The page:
One of the longest serving members of staff is someone who’s life story we know in some detail. That he worked at the School part time is no matter as it could be said he was responsible for establishing the foundations for LWS to become one of the country’s leading sports schools. John Clement Purnell was appointed as the gymnastics and PE teacher in 1906, and became one of the longest serving members of staff when he finally retired in 1938.
He was born in 1880 into an old Oxford family who had been tailors and robe makers in the city for many decades, with a shop on The High.
He was educated at the Boys Central School in Oxford, which he left aged 14 and, for two years from 1898, had served with the Royal Artillery.
In the Boer War he saw action at Johannesburg, Diamond Hill, Driefontein, Paardeberg, and the Relief of Kimberley. After being severely wounded in the arm and back, he was invalided out of the Army and returned to Oxford with his records showing he was of ‘Very Good Character.’
In Oxford he worked initially in his father’s shop but then became deeply interested in gymnastics and physical fitness. In 1906 he started teaching at LWGS, taking PE on Tuesday afternoons in three ‘sections’. He was also working at ‘Lynams’, the Oxford Preparatory School, later ‘the Dragon’, moving the following year to St Ursula’s Convent and to The Chilterns Prep School but all the time living in Oxford. In 1908 he started life saving classes for the Royal Life Saving Society; in 1909 he founded the Oxford City Swimming Club.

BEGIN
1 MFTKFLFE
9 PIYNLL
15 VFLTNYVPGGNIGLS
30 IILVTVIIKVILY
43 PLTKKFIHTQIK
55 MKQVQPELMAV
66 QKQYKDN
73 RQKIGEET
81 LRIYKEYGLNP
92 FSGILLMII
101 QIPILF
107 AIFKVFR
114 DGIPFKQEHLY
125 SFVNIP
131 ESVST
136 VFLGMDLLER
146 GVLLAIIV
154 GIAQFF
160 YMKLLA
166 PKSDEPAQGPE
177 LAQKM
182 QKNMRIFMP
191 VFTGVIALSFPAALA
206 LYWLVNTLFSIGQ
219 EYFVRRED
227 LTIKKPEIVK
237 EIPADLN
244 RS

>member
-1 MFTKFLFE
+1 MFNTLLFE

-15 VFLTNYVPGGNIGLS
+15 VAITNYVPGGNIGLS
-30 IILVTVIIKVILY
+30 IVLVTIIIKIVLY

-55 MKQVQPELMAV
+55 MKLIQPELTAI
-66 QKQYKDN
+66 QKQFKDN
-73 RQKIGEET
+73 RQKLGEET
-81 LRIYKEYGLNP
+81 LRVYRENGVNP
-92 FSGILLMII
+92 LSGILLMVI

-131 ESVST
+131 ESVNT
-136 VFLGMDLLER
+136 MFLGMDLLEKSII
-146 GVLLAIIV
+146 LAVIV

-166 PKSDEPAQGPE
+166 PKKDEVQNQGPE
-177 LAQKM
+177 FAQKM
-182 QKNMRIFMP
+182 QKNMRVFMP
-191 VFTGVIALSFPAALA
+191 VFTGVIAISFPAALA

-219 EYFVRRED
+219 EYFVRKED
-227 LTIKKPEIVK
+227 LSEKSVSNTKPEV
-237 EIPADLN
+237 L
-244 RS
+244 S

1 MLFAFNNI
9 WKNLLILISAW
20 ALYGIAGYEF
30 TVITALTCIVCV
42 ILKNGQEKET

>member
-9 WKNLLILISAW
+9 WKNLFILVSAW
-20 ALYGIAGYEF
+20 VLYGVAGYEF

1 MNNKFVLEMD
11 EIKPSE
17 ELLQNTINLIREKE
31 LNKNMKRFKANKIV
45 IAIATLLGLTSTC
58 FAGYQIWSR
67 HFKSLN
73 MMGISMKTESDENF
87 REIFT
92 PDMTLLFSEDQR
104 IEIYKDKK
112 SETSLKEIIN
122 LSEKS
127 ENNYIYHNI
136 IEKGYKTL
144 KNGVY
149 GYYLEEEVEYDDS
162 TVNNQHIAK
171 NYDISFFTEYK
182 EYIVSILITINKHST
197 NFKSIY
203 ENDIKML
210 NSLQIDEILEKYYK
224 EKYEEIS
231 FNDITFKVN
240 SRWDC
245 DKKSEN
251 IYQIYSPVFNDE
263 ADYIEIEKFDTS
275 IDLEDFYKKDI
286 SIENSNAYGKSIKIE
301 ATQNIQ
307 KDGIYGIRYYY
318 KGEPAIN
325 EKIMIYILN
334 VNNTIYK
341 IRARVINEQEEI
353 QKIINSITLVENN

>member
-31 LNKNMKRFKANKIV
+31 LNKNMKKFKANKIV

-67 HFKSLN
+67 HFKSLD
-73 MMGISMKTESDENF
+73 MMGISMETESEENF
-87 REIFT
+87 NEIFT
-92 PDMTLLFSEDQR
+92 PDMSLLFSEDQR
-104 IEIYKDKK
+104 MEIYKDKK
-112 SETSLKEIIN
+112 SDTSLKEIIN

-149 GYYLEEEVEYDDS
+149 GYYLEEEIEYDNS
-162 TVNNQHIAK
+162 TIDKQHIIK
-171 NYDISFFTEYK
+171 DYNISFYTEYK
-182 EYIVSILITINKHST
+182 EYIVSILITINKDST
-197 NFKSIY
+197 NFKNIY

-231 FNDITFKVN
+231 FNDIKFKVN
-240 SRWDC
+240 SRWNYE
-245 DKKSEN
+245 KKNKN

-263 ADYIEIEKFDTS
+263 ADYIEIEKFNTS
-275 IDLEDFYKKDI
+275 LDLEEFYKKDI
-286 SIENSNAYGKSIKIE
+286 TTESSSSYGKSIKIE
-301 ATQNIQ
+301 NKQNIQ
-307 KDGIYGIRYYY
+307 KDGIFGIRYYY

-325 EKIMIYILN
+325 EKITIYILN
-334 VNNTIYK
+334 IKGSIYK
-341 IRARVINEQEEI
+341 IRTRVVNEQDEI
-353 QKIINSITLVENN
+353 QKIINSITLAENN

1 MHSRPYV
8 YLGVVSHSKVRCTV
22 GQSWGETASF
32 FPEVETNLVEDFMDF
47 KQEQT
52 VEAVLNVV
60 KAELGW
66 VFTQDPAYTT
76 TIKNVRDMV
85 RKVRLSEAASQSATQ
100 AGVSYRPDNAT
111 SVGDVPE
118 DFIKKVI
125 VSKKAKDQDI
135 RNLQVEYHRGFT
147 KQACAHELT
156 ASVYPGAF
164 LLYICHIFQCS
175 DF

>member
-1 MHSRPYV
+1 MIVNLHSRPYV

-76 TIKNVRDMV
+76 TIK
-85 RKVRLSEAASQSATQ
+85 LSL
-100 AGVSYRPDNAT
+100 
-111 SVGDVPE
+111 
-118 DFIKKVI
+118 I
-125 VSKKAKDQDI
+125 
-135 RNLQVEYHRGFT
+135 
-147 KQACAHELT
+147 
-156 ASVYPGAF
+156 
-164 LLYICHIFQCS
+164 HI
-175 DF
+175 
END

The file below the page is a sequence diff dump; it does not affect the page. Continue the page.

In 1905 he had married Florence Emily Graham and they had one child Cissie, who was born in 1909.
In July 1918, his wife died. Purnell had temporarily left LWGS in April 1918 when she fell ill but after an 18-month gap he was reengaged in September 1920 to do the same job but on Fridays rather than Tuesdays. He had also met and married Theodora Gardner. They had one son, Clement, and Audrey a daughter but sadly his second wife also died when she was in her thirties of a heart attack.
Purnell continued to play a part in the School after his official retirement in 1938. Fourteen years later the Tamensian was still able to comment that: ‘Mr Purnell has been unable to pay his usual visit for the [Royal Life Savings] Society’s examinations.’ By this time he was aged 72.
Purnell lived until he was aged 81, and died in 1961. The Old Tamensians were represented at the funeral. He was buried alongside both his wives in Rose Hill cemetery.
In an obituary, besides all the activities already noted above, it was noted that he was founder and secretary of the Oxfordshire Society of Rugby Referees. He was also a swimming coach with Radley College and Magdalen College School, rowed for Neptune Rowing Club, and was a volunteer with the St John Ambulance Brigade. After his retirement from school life, he worked as a captain on Salter’s Steamers, the vessels that plied the Thames from Oxford. All in all a busy life.